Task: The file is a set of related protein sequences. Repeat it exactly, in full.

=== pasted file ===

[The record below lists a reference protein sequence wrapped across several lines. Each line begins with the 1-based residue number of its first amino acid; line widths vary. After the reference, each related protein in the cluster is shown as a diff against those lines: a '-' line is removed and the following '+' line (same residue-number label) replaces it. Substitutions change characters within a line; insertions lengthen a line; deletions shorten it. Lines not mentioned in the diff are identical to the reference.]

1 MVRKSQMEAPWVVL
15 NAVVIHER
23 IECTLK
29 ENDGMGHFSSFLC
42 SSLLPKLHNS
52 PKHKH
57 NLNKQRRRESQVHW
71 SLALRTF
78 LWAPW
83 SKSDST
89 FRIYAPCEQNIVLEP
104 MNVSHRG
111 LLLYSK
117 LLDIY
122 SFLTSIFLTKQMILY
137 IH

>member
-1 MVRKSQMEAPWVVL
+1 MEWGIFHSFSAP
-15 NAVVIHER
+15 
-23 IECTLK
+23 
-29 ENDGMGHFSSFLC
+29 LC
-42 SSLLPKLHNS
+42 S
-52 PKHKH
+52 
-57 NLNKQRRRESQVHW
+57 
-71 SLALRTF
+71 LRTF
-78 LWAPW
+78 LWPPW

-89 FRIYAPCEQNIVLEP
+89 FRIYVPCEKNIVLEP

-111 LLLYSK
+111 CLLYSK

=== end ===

[The record below lists a reference protein sequence wrapped across several lines. Each line begins with the 1-based residue number of its first amino acid; line widths vary. After the reference, each related protein in the cluster is shown as a diff against those lines: a '-' line is removed and the following '+' line (same residue-number label) replaces it. Substitutions change characters within a line; insertions lengthen a line; deletions shorten it. Lines not mentioned in the diff are identical to the reference.]

1 MVRKSQMEAPWVVL
15 NAVVIHER
23 IECTLK
29 ENDGMGHFSSFLC
42 SSLLPKLHNS
52 PKHKH
57 NLNKQRRRESQVHW
71 SLALRTF
78 LWAPW
83 SKSDST
89 FRIYAPCEQNIVLEP
104 MNVSHRG
111 LLLYSK
117 LLDIY
122 SFLTSIFLTKQMILY
137 IH

>member
-1 MVRKSQMEAPWVVL
+1 MEWGIFHSFSAP
-15 NAVVIHER
+15 
-23 IECTLK
+23 
-29 ENDGMGHFSSFLC
+29 LC
-42 SSLLPKLHNS
+42 S
-52 PKHKH
+52 
-57 NLNKQRRRESQVHW
+57 
-71 SLALRTF
+71 LRTF
-78 LWAPW
+78 LWPPW

-89 FRIYAPCEQNIVLEP
+89 FRIYVPCEKNIVLEP

-111 LLLYSK
+111 CLLYSK